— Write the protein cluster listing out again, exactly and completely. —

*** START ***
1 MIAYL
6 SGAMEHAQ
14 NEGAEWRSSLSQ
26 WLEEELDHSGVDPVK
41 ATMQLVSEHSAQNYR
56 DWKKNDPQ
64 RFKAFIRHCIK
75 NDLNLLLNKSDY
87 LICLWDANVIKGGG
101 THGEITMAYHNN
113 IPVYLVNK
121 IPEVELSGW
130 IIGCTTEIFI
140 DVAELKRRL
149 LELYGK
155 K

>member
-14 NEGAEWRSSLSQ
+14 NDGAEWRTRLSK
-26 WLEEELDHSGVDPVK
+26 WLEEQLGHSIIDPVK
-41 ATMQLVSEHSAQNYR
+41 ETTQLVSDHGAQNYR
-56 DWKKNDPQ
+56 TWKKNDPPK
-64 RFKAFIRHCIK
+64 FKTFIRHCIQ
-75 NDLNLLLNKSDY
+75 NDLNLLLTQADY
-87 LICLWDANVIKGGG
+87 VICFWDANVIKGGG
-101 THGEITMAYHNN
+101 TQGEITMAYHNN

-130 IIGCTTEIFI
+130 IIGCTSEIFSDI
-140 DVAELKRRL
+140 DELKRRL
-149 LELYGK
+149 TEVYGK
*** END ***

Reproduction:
1 MIAYL
6 SGAMEHAQ
14 NEGAEWRSSLSQ
26 WLEEELDHSGVDPVK
41 ATMQLVSEHSAQNYR
56 DWKKNDPQ
64 RFKAFIRHCIK
75 NDLNLLLNKSDY
87 LICLWDANVIKGGG
101 THGEITMAYHNN
113 IPVYLVNK
121 IPEVELSGW
130 IIGCTTEIFI
140 DVAELKRRL
149 LELYGK
155 K

>member
-14 NEGAEWRSSLSQ
+14 NDGAEWRTRLSK
-26 WLEEELDHSGVDPVK
+26 WLEEQLGHSIIDPVK
-41 ATMQLVSEHSAQNYR
+41 ETTQLVSDHGAQNYR
-56 DWKKNDPQ
+56 TWKKNDPPK
-64 RFKAFIRHCIK
+64 FKTFIRHCIQ
-75 NDLNLLLNKSDY
+75 NDLNLLLTQADY
-87 LICLWDANVIKGGG
+87 VICFWDANVIKGGG
-101 THGEITMAYHNN
+101 TQGEITMAYHNN

-130 IIGCTTEIFI
+130 IIGCTSEIFSDI
-140 DVAELKRRL
+140 DELKRRL
-149 LELYGK
+149 TEVYGK